Have Twins, Will Travel

LeConte Glacier

Petersburg, Alaska – Our trip to LeConte Glacier was so fantastic, I get choked up just thinking about it. Our planet is so amazing…

LeConte Glacier is a tidewater glacier near Petersburg, Alaska. That just means it’s an ice sheet that flows into the ocean (as you can see). Tidewater glaciers “calve” as they move forward, and large chunks break off and fall into the ocean. Unfortunately, I did not catch this on video, but we were awestruck by this dramatic (and loud!) display by Mother Nature, as giant blocks of ice break off the glacier and crash into the water.

I did manage to record some of the spectacular formations by resulting icebergs.

S caught an iceberg! We really really really wanted to bring it home for a souvenir, but we couldn’t figure out the logistics. Instead, we left it in the cooler on the boat so future travelers will enjoy iceberg-cooled drinks.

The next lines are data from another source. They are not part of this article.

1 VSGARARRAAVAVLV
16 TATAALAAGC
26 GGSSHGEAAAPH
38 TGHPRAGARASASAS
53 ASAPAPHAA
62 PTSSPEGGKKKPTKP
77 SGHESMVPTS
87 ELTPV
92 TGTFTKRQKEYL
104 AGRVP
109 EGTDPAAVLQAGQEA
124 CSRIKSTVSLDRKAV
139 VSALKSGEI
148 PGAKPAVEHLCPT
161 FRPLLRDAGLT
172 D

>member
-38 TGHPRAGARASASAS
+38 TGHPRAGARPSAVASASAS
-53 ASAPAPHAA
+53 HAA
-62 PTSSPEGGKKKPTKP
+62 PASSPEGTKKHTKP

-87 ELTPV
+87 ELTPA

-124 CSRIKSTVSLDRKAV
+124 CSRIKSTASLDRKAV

Tidewater glaciers are naturally dynamic, as they advance and retreat in response to changes in local conditions. So calving is not necessarily a foreboding phenomenon. However, studies show that the ice sheets that feed glaciers in Alaska are thinning as a result of climate change, and many tidewater glaciers are retreating. LeConte has retreated 2.5 miles (!) since it was discovered in the late 19th century. In fact, our guide Zach from Muddy Water Adventures attested that he could see the difference in LeConte Glacier in his own short 35-year lifetime.

The icebergs that result from calving are also an important habitat for harbor seals. Normally, the seals spend most of their time in the water, but they need to rest while nursing and raising their pups (also while molting). Just look at these guys!

I repeat, our planet is so, so amazing…